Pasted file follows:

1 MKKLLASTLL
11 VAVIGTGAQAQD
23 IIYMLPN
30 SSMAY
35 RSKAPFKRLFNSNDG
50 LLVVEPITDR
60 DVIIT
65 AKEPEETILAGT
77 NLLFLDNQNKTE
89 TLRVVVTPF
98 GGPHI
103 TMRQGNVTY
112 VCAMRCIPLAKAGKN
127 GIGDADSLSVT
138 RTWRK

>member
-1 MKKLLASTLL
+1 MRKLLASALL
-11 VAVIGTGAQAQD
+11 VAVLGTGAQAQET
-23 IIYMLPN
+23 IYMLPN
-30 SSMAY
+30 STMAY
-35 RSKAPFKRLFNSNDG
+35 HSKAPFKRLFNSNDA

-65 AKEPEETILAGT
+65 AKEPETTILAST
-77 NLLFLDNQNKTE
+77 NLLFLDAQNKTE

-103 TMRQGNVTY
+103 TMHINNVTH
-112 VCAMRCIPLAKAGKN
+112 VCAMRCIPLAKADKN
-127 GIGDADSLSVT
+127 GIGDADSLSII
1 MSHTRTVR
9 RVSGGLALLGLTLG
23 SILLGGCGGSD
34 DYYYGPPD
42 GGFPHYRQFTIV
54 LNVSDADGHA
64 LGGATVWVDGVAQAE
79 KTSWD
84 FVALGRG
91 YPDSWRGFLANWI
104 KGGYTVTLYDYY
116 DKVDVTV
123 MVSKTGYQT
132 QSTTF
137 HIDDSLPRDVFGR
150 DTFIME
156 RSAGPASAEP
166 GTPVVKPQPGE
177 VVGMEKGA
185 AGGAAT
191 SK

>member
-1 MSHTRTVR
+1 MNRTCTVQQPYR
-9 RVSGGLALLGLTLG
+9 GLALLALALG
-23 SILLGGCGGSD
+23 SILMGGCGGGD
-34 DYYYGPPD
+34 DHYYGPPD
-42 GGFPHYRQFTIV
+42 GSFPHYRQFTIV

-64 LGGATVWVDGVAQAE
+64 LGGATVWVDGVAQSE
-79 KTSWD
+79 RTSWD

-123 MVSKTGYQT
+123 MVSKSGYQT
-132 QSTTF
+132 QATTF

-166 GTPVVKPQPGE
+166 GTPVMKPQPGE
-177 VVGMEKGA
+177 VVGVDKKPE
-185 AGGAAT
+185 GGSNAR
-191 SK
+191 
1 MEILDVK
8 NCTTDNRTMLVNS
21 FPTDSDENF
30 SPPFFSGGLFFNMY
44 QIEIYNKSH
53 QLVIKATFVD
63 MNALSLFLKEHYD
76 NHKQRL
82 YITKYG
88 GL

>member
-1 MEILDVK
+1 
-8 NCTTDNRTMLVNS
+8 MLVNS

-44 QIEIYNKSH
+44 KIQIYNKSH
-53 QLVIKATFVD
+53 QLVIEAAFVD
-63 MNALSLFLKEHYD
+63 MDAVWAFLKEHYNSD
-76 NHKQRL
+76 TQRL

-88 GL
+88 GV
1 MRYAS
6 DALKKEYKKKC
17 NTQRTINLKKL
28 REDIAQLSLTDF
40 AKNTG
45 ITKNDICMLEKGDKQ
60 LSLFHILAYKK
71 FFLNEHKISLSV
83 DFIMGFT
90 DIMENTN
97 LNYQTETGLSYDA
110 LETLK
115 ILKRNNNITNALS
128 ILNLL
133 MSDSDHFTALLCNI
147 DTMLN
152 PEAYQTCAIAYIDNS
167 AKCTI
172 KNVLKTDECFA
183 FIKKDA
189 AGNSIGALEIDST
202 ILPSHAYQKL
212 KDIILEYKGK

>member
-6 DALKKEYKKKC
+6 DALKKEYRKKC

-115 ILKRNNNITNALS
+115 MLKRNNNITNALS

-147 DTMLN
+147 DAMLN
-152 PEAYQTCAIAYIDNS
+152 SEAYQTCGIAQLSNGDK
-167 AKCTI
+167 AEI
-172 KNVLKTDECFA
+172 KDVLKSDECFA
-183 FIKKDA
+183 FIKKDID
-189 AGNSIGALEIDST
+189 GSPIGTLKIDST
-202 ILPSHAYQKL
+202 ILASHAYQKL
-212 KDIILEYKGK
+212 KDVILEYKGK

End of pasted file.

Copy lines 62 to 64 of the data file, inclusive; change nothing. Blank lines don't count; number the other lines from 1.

+9 GLALLALALG
-23 SILLGGCGGSD
+23 SILMGGCGGGD